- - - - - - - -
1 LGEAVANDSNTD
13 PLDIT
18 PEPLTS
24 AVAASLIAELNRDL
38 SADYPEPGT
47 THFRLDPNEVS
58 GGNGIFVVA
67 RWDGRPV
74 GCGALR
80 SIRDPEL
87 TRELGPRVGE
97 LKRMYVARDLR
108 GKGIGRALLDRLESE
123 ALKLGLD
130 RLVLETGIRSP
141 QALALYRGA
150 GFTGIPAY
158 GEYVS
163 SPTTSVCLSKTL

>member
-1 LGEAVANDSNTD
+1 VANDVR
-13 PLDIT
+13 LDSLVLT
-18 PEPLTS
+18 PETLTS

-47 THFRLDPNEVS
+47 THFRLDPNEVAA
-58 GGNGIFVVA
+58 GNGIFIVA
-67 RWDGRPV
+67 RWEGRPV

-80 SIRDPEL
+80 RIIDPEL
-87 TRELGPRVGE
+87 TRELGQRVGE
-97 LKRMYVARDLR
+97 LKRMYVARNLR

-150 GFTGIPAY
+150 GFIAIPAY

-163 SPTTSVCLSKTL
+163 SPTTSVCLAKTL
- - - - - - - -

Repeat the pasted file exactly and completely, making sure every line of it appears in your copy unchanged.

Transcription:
1 LGEAVANDSNTD
13 PLDIT
18 PEPLTS
24 AVAASLIAELNRDL
38 SADYPEPGT
47 THFRLDPNEVS
58 GGNGIFVVA
67 RWDGRPV
74 GCGALR
80 SIRDPEL
87 TRELGPRVGE
97 LKRMYVARDLR
108 GKGIGRALLDRLESE
123 ALKLGLD
130 RLVLETGIRSP
141 QALALYRGA
150 GFTGIPAY
158 GEYVS
163 SPTTSVCLSKTL

>member
-1 LGEAVANDSNTD
+1 VANDVR
-13 PLDIT
+13 LDSLVLT
-18 PEPLTS
+18 PETLTS

-47 THFRLDPNEVS
+47 THFRLDPNEVAA
-58 GGNGIFVVA
+58 GNGIFIVA
-67 RWDGRPV
+67 RWEGRPV

-80 SIRDPEL
+80 RIIDPEL
-87 TRELGPRVGE
+87 TRELGQRVGE
-97 LKRMYVARDLR
+97 LKRMYVARNLR

-150 GFTGIPAY
+150 GFIAIPAY

-163 SPTTSVCLSKTL
+163 SPTTSVCLAKTL